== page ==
Offline ChrisWilson68

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Re: The Reaction Engines Skylon/SABRE Master Thread (6)
« Reply #627 on: 06/16/2017 01:12 AM »

Is there any fundamental reason the Blue Origin and SpaceX approaches would take any longer to turn around than Skylon would?  I don't believe so.  Bezos and Musk don't seem to believe so either.

BO plans to land on barge. It takes many hours for that barge to sail back to port. Then aditional time to unload the rocket and transport it back to launch site.

Same with SpaceX for barge landings.

And even when landing to a landing pad near the launch site, transporting the rocket from the landing pad back to the launch pad easily takes many hours, as special cranes need to be used etc.

Towing Skylon at the runway can be done in minutes.

So, until SpaceX/BO land directly into the launch pad, they have a fundamental disadvantage in this.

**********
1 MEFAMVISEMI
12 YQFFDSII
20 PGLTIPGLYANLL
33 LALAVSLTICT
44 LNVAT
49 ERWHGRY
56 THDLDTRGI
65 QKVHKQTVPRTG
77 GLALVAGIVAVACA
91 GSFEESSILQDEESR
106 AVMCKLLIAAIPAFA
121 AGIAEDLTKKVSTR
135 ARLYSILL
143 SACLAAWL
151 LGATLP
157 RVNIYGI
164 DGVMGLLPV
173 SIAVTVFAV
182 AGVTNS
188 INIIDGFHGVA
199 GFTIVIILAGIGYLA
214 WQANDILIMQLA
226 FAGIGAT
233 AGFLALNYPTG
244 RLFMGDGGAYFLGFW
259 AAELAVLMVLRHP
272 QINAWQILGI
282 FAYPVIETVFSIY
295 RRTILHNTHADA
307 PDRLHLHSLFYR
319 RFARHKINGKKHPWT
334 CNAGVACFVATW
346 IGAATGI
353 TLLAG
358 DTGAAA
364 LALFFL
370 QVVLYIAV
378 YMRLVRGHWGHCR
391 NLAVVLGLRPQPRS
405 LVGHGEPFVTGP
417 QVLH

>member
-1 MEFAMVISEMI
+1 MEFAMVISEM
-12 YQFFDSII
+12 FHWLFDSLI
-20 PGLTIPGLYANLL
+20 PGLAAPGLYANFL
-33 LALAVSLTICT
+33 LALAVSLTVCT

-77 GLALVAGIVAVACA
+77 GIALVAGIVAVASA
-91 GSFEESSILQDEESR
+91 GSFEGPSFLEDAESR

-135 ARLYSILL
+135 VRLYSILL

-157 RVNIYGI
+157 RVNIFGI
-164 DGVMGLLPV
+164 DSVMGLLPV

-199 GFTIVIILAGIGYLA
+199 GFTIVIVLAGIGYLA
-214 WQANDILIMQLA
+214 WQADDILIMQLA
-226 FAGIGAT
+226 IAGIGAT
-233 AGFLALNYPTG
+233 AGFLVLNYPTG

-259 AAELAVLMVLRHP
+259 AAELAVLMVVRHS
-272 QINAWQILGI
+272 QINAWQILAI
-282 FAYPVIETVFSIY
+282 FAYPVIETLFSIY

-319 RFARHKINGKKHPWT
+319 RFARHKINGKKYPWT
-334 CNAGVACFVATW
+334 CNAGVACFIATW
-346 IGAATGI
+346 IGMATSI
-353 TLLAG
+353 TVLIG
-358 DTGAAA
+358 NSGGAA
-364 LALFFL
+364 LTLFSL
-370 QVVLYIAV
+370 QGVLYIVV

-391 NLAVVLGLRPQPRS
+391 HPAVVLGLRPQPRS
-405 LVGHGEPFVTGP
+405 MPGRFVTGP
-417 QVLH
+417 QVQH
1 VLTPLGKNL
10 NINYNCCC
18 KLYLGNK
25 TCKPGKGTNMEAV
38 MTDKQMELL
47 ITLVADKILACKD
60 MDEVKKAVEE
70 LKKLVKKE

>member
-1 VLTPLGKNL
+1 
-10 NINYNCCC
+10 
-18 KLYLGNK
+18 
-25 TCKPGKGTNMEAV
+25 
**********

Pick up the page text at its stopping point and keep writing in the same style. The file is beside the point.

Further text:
Have you really not seen the video of Falcon 9 first stages flying back and landing at the launch site?

Offline t43562

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Re: The Reaction Engines Skylon/SABRE Master Thread (6)
« Reply #628 on: 06/16/2017 04:49 AM »
I think it's questionable whether governments would rather spend money buying a launch vehicle built in another country rather than plowing money into domestic capability, but there is at least the potential some governments might.

The British canned Black Arrow to buy launches from NASA.

Yeah, exactly, they cancelled owning their own launch vehicle to buy launch services from NASA.